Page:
Thursday, November 8, 2012

What is the "Fiscal Cliff"?

Yesterday, I posted a report from Robert Kahn, an economist at the Council on Foreign Relations, on how the "kick the can down the road" compromise by Congress that he expects will develop to avoid going over the "fiscal cliff".

It turns out that proposal is mostly about raising taxes rather than cutting spending. Going over the fiscal cliff would be pretty much the same, more taxes and very limited cuts in spending, $532 in tax increases, $136 billion in spending cuts. WSJ has put together the graphic below.


  1. Robert,

    What is amazing to me is that this is the proposal, not even what will get enacted.

    On top of that there is the unseen effect of tax increases, as France is now experiencing.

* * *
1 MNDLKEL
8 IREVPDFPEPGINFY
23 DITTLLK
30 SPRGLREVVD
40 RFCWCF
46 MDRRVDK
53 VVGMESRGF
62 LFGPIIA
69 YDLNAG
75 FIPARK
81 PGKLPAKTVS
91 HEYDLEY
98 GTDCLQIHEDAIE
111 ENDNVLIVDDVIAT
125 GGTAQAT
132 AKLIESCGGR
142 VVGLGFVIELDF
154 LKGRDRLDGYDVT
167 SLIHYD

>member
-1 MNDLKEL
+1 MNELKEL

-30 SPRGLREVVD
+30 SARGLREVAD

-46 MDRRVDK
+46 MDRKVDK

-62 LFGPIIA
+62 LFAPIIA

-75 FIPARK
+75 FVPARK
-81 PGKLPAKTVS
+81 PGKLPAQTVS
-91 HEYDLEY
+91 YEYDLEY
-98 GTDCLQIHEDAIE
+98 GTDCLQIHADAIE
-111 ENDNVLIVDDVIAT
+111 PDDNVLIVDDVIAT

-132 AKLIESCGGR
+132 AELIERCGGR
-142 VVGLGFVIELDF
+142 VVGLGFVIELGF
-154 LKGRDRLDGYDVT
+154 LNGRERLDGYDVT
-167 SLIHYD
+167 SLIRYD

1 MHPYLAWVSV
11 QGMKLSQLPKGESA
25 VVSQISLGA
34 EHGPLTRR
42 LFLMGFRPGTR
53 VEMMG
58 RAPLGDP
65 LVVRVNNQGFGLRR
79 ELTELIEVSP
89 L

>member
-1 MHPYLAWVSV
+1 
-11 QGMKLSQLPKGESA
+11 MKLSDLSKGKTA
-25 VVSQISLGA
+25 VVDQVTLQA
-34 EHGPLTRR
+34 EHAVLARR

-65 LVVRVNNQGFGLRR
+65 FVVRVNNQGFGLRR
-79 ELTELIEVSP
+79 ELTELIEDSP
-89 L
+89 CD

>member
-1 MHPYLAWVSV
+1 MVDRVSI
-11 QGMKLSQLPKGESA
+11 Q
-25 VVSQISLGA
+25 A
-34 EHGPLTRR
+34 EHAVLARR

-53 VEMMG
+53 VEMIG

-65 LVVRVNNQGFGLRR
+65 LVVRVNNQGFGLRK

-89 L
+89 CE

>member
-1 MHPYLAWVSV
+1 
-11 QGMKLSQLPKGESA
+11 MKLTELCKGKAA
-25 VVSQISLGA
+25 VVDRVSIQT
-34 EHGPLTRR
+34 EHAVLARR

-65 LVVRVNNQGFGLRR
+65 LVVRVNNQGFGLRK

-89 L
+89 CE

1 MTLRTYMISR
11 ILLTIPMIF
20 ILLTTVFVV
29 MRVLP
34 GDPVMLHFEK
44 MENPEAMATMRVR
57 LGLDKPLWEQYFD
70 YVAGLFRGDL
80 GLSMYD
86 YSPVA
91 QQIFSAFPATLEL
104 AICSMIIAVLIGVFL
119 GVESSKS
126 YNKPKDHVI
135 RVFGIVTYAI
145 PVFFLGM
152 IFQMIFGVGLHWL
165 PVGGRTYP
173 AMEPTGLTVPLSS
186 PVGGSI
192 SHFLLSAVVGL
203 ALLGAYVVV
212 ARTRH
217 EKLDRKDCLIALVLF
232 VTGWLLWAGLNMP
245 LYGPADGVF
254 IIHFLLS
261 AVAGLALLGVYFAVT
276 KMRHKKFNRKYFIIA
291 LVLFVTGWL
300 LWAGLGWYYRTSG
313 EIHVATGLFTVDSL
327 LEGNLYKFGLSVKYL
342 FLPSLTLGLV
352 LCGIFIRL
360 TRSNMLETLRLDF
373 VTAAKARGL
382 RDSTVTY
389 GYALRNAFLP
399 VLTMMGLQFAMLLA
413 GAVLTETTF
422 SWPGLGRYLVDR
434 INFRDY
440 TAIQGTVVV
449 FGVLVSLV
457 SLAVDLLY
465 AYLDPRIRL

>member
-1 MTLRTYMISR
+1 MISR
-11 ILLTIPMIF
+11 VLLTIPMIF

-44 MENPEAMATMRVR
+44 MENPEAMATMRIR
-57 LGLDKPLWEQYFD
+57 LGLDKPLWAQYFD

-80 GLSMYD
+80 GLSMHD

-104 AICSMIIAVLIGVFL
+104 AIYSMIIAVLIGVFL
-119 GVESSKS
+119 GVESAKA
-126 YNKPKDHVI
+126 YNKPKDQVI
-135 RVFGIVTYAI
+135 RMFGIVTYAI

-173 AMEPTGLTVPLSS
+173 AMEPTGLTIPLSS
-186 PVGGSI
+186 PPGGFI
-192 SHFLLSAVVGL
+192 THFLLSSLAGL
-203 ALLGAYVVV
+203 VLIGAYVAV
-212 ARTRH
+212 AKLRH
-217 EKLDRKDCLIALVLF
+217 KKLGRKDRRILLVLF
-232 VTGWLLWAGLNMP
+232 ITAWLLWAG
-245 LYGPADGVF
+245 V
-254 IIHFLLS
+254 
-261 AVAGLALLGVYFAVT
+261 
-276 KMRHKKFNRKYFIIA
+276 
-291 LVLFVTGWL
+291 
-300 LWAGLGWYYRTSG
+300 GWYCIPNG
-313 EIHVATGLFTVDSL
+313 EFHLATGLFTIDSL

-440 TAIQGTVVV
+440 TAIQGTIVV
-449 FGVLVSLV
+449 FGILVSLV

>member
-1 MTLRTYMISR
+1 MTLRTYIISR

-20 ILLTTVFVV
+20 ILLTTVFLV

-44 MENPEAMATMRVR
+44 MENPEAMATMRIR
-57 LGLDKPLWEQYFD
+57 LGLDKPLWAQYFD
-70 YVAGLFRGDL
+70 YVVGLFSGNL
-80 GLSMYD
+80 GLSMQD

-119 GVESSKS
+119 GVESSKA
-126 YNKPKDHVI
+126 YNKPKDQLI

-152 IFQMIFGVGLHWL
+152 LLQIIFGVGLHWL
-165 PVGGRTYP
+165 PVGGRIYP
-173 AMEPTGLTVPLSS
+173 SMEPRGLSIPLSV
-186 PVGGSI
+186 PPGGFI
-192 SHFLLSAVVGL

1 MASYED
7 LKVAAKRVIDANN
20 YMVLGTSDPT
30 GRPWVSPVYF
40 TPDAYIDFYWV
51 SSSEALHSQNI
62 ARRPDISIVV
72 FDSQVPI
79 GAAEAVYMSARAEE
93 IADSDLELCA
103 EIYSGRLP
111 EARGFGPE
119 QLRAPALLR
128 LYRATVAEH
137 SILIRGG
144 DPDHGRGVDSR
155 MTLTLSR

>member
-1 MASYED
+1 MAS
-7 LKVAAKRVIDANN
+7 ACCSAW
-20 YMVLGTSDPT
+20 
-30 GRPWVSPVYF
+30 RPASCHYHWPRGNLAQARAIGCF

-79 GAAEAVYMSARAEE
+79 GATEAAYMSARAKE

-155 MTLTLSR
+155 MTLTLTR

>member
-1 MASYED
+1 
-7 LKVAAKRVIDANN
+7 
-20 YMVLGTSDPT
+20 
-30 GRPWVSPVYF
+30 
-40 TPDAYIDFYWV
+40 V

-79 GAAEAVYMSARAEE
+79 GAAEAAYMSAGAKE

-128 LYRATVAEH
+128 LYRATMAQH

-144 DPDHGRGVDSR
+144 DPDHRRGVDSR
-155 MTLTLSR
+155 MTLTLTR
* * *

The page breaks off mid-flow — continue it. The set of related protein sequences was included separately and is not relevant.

The irrespective of the proposed additional revenue, the net effect will always be less than expected. Solely because of human action compensating for paying higher taxes, the government does not grasp what this ultimately means for GDP or their revenues.

    The "unseen" elements of higher taxes are elements of less consumption spending, lower productivity, and capital flight. Why work the same for less return? Why keep property and investments here when you can earn more return somewhere else? The extra money the government is taking from you means that you obviously have less to spend on non-essential items.

    This is the part the government never takes into account. They are central planners that don't understand the individual nature of the sources of their revenues. They only see the golden egg and the gun they have in their hand, never the future consequences of the dead goose.

  2. Can't anyone in govn't do basic math?

    If GDP growth at best was 2% annualized and tax increases proposed are 4% of GDP, shouldn't we expect a net -2% GDP?

    A con-business tax policy.